Advice: 12 year old is overweight :(

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Replies

  • myheartsabattleground
    myheartsabattleground Posts: 2,040 Member
    YOU have to be interested.
    YOU are HER mother.
    What YOU do, directly impacts HER future.

    Instead of complaining that SHE doesn't wanna do anything, maybe look at YOURSELF and decide to change YOURSELF. She will then follow suit.
  • nutmegoreo
    nutmegoreo Posts: 15,534 Member
    What about something like kickboxing? It will give her confidence that she can take care of herself, and it's a great workout.
  • cafeaulait7
    cafeaulait7 Posts: 2,459 Member
    She could try some of this at home, too, with DVDs or youtube. There are so many choices and it's in the privacy of home, in case she doesn't feel like being social with it. Y'all could choose one together if she likes that :) I recommend belly dance or Caribbean dance for a couple of ideas people don't always think of. So fun!
  • lisalsd1
    lisalsd1 Posts: 1,521 Member
    I was an overweight kid, and I can tell you that my mother TELLING me to use the treadmill would have backfired. I would have viewed that as a punishment and resented both my mother and exercise. Honestly, your daughter KNOWS she is overweight. Having your mother reinforce that by telling you to exercise isn't going to help at 12 years old.

    What I really WISH I had at the time was a role model for healthy eating and a healthy active lifestyle (not in a pushy or preachy way). I had a tennis coach (my mom signed me up for private lessons ), who was more of an inspiration for me. I didn't want to play a team sport; we'll, b/c I was a fat kid and sucked at sports. You might see what sport she is interested in that can be done in a non-competitive way.
  • DrifterBear
    DrifterBear Posts: 265 Member
    Don't put her on a 'diet' and don't put her on a treadmill. It all starts and ends with YOU! You have 30 lbs to lose too, so you both need to eat better and be more active. If you are a good role model and serve healthy portion controlled meals and go for walks, etc., she'll follow. Get a couple bikes, look up local hiking places near you. Maybe get a camera and get her out in the woods or wherever you live. Take pictures of wildlife and go home and try to figure out and document what you found. Whatever it is, if you start spending time with her doing healthy activities, she'll be more likely to pick up that lifestyle.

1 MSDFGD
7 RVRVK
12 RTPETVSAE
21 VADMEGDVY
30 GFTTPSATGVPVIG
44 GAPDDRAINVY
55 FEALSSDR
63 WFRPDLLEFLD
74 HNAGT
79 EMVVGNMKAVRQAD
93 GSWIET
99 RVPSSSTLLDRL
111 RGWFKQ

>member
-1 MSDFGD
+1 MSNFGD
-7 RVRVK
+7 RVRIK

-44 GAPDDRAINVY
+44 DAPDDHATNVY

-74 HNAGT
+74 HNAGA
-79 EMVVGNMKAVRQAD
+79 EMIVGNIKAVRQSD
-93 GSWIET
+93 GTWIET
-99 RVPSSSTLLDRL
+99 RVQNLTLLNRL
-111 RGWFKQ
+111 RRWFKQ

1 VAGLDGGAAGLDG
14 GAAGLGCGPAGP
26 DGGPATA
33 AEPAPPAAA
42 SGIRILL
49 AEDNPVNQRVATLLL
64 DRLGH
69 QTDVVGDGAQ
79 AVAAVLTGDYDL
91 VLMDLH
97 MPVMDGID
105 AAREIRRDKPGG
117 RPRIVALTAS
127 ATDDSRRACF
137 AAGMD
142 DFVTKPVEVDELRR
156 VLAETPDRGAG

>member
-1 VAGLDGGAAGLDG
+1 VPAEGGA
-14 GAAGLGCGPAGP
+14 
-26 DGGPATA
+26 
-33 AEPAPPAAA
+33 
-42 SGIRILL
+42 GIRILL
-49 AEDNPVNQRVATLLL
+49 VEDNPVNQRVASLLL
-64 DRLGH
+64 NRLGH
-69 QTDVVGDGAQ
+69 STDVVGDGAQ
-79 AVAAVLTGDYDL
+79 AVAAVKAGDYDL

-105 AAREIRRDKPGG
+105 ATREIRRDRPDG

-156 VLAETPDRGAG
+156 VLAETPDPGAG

• Bonny132
    Bonny132 Posts: 3,617 Member
    I can only tell you what worked for me (till I discovered alcohol, fast foods and stopped exercising)

    I got involved with a local fitness team, for me, I really enjoyed athletics, my group was great and catered for all abilities and made exercise fun and competitive but in a good way (they had awards for greatest improvements etc) These days I do have wii competitions with my nieces etc, it encourages play through video play and Movements! And it is fun!! You can play with friends and with family.

    You need to find exercise she enjoys doing, and focus on that, take her out, get her involved, and support her fiercely, and ensure your ex does the same, thi is his daughter after all, and you both want her to be healthy and happy. Are you able to talk to him on a decent friendly basis? Can you both visit the doctor for example to talk to him/her about her weight issues and come up with a common plan that you both will see through?
  • kshama2001
    kshama2001 Posts: 25,701 Member
    I didn't like team sports, but I did like tennis lessons, and riding my bike to and from those lessons, and I liked rollerblading at the rink despite the fact that disco was the music du jour.
  • middlehaitch
    middlehaitch Posts: 8,384 Member
    I hated any kind of exercise at her age, and my son was about to follow the trend. At age 12-13 he decided to take taikwando. He liked it because it was a personal achievement sport, not competitive.
    He stuck at it for over 5 years. During that time riding his bike back and forth he got interested in cycling, being a bit heavier than his peers, he found long distance running his best sport at school, and I encouraged him take swimming lessons from the age of 5.
    All this segued into him becoming one of the top under 25 provincial triathletes, and an ironman competitor.
    Now, he road races on his bike, and has just got him and his son into taikwando again.
    Look for something that is self challenging rather than competitive.
    Martial arts and triathlon are the 2 that I can recommend.
    Singular but social.

    Cheers, h.
  • victoria_1024
    victoria_1024 Posts: 915 Member
    Ugh 12 is the worst age to be a girl! You already feel so bad about yourself. I would be reeeally cautious with those conversations. You don't want her to go too far the other direction. Puberty is a time where lots of girls gain weight and then thin out later so she might naturally lose the weight as she grows.